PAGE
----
Mental health conditions have long been used as Hollywood plot devices. With greater awareness nowadays meaning we see fewer ‘mentally ill’ movie monsters, Lynne Marshall wonders why Borderline personality disorder seems to have been left out of the warm fuzzies.
One in fifty of the general population and one in five psychiatric inpatients suffer from Borderline personality disorder (BPD). Eight to ten per cent of BPD sufferers will attempt suicide, and many will succeed.
It does often surprise me that I’m not dead, what with one thing and another. Although I have never actually attempted suicide, I have regularly put myself in dangerous situations: drinking heavily, taking drugs and cutting myself. I’ve been hospitalised numerous times.
I was diagnosed in my early twenties. I was undergoing treatment for alcohol dependency at the time, but my psychiatrist felt there was something else going on too.
I was diagnosed with BPD in my early twenties. I was undergoing psychiatric inpatient treatment for alcohol dependency at the time, but my psychiatrist felt there was something else going on too. I didn’t understand the diagnosis at the time, perhaps because of the state of confusion brought about by whatever I was being prescribed.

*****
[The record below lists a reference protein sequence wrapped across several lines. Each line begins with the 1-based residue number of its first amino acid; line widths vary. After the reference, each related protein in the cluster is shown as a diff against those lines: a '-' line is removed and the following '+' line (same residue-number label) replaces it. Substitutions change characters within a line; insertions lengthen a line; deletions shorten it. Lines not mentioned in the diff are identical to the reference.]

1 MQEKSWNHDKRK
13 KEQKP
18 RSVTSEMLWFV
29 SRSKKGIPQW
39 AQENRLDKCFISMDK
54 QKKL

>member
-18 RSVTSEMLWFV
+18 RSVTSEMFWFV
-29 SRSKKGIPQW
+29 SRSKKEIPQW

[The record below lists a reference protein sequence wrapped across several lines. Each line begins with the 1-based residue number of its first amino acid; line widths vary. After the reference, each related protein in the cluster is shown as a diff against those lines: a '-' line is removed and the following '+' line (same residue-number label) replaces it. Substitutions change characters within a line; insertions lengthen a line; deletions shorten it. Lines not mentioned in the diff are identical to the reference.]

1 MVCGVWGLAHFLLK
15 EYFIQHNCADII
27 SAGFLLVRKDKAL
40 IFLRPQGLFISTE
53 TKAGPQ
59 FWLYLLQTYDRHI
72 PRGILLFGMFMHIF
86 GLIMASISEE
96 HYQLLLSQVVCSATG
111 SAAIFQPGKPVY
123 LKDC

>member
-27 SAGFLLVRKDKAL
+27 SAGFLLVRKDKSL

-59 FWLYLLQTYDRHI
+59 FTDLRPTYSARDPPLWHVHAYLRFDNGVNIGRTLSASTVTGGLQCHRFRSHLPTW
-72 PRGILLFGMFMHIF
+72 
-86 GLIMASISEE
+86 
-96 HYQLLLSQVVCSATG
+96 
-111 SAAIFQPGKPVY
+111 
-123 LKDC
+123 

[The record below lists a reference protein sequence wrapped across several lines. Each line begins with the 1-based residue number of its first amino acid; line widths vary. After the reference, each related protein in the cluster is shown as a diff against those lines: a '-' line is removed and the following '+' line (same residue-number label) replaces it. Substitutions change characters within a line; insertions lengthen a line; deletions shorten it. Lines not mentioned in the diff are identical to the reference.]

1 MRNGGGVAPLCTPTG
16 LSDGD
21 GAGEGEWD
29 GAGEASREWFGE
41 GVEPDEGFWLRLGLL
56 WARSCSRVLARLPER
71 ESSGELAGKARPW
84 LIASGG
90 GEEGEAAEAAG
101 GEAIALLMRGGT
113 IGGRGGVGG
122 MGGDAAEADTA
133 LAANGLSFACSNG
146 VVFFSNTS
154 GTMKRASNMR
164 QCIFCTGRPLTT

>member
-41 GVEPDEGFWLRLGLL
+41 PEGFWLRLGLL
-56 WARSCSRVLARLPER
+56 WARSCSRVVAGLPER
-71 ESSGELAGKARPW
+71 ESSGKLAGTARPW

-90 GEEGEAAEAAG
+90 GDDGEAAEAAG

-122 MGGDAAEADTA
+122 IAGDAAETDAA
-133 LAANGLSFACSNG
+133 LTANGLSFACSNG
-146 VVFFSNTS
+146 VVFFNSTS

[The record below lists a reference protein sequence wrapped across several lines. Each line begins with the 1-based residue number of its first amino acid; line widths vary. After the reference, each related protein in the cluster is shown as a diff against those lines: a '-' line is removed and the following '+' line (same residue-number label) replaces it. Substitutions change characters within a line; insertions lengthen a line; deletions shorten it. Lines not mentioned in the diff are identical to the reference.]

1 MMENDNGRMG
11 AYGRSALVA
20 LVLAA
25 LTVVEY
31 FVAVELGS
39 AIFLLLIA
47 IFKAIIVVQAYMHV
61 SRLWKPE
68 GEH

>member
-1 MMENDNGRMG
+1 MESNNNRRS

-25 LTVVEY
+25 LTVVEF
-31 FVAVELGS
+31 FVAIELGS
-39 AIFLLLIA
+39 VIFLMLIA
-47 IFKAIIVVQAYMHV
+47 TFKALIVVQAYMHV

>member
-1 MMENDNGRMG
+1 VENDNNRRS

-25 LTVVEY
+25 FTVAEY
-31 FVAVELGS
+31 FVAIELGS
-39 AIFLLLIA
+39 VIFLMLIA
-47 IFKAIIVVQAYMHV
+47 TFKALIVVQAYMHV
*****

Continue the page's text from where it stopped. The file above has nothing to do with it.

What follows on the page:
‘You’re incredibly sweet and lovely, but you’re fucking mad,’ my ex-boyfriend continues to describe me. It’s true, we had a volatile relationship. All my relationships have been volatile; unstable relationships are often a feature of the disorder.
Ironically, it is usually the Borderline’s chronic fear of abandonment that leads them to push partners away by becoming overly possessive, aggressive or dependent. Many of those diagnosed with BPD have experienced a traumatic event in their past, such as abuse or neglect in childhood, or the death of one or both parents.
Borderline’s diagnostic criteria fits well with popular stereotypes of women as unstable, controlling and dependent.